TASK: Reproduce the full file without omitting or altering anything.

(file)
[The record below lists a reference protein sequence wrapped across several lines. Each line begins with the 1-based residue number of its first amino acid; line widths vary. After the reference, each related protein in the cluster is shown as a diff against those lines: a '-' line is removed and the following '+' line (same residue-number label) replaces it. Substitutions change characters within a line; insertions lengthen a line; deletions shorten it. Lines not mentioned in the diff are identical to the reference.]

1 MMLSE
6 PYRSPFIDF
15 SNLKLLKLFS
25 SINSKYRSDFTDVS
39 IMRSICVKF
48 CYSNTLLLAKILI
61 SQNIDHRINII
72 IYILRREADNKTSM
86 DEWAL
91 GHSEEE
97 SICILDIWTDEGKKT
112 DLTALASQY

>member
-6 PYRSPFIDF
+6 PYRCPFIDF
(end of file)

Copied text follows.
[The record below lists a reference protein sequence wrapped across several lines. Each line begins with the 1-based residue number of its first amino acid; line widths vary. After the reference, each related protein in the cluster is shown as a diff against those lines: a '-' line is removed and the following '+' line (same residue-number label) replaces it. Substitutions change characters within a line; insertions lengthen a line; deletions shorten it. Lines not mentioned in the diff are identical to the reference.]

1 MMLSE
6 PYRSPFIDF
15 SNLKLLKLFS
25 SINSKYRSDFTDVS
39 IMRSICVKF
48 CYSNTLLLAKILI
61 SQNIDHRINII
72 IYILRREADNKTSM
86 DEWAL
91 GHSEEE
97 SICILDIWTDEGKKT
112 DLTALASQY

>member
-6 PYRSPFIDF
+6 PYRCPFIDF